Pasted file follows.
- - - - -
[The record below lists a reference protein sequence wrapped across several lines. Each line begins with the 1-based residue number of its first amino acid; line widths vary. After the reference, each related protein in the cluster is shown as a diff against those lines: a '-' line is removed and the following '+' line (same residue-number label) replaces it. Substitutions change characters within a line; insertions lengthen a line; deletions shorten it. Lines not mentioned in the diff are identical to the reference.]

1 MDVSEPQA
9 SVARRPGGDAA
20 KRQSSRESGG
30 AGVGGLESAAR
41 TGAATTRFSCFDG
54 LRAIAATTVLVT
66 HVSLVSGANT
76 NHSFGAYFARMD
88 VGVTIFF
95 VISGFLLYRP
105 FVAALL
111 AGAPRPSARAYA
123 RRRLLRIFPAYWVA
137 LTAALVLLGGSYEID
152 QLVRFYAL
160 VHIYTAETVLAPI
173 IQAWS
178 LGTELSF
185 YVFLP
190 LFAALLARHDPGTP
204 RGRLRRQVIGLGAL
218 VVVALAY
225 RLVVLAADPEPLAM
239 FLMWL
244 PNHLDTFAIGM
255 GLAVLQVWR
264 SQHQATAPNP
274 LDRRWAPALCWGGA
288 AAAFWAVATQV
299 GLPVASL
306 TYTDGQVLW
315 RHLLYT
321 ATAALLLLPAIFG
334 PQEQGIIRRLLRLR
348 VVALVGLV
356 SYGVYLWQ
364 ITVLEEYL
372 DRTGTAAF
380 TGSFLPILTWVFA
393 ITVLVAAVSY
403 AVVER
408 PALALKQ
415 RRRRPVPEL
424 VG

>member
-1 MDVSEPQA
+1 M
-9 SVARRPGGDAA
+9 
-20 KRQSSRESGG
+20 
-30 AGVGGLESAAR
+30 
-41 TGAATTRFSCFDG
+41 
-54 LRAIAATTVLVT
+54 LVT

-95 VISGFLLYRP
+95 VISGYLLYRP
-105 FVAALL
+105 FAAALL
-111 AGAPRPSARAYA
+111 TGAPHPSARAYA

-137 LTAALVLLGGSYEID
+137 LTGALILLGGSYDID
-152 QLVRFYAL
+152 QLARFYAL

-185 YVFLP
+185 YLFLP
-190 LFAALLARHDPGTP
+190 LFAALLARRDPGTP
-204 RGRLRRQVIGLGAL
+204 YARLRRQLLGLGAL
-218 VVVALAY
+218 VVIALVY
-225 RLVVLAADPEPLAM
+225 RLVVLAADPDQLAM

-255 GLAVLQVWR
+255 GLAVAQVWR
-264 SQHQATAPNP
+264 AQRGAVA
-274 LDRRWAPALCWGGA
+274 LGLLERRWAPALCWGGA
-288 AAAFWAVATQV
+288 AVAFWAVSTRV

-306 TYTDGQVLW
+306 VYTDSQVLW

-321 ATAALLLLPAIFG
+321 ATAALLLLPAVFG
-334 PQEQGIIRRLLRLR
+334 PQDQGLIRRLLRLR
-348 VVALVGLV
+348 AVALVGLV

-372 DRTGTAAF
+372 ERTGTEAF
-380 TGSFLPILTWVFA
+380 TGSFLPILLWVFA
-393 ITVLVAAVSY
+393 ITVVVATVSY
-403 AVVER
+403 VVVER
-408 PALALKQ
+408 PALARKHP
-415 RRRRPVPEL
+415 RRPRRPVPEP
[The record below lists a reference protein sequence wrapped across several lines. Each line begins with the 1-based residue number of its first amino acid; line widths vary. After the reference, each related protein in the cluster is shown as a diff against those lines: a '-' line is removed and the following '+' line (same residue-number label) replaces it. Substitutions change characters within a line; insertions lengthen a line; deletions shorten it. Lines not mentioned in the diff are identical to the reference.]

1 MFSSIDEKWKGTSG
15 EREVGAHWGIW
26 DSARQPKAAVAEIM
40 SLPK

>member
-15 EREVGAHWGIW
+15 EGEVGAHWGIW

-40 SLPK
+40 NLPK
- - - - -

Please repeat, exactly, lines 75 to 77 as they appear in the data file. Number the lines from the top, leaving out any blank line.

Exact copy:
-218 VVVALAY
+218 VVIALVY
-225 RLVVLAADPEPLAM